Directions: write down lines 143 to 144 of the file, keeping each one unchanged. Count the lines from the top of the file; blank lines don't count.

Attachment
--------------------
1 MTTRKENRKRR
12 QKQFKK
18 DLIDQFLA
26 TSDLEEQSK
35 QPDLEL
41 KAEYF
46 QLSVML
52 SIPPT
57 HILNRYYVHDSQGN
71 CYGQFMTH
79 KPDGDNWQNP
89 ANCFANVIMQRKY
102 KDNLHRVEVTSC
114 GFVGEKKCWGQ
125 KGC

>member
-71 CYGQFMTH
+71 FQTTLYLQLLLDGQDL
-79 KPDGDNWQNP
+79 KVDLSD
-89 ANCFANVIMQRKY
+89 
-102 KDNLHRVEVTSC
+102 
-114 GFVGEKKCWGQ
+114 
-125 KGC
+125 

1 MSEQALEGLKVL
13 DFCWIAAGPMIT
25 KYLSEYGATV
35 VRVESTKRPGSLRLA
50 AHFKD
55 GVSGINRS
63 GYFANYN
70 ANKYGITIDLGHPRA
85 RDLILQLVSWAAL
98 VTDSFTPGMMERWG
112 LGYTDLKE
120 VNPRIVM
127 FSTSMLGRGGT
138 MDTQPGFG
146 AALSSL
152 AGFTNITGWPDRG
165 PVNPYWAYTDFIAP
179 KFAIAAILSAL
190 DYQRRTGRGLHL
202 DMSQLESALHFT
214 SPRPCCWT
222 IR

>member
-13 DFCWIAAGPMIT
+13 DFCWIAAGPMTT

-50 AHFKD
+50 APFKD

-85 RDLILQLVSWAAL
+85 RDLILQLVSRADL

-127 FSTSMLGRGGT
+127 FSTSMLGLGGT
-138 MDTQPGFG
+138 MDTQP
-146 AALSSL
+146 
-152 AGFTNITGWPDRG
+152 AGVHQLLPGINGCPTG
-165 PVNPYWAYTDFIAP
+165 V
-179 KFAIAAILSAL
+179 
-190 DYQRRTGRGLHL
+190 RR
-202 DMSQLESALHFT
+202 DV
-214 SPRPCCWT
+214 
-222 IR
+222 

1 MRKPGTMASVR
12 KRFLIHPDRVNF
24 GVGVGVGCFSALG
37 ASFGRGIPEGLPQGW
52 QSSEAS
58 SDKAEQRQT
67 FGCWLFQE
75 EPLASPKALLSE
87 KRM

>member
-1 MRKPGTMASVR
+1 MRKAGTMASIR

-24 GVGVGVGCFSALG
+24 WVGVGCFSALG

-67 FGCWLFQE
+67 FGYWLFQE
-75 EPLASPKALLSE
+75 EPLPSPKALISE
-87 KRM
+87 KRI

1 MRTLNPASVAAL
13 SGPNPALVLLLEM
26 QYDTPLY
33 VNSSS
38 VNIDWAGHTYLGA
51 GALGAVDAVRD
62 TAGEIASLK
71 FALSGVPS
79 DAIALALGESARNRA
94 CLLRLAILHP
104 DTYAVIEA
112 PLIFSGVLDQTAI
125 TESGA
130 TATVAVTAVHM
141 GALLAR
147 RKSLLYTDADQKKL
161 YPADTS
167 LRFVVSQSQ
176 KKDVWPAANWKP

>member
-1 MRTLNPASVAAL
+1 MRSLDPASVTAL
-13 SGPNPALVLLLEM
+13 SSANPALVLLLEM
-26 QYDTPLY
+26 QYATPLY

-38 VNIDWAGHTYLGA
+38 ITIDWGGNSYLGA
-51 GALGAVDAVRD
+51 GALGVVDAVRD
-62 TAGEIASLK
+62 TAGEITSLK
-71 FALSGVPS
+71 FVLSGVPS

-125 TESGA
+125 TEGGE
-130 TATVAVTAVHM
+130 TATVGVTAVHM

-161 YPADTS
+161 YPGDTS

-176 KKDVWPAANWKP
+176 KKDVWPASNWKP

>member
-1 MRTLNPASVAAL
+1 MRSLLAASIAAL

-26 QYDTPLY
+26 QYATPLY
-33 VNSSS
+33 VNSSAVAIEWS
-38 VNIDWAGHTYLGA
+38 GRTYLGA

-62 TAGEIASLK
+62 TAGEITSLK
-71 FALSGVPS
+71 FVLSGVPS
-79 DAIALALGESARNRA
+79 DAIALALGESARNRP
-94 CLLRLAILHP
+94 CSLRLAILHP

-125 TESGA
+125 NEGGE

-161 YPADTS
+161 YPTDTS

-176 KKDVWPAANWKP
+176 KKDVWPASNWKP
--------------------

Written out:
-26 QYDTPLY
+26 QYATPLY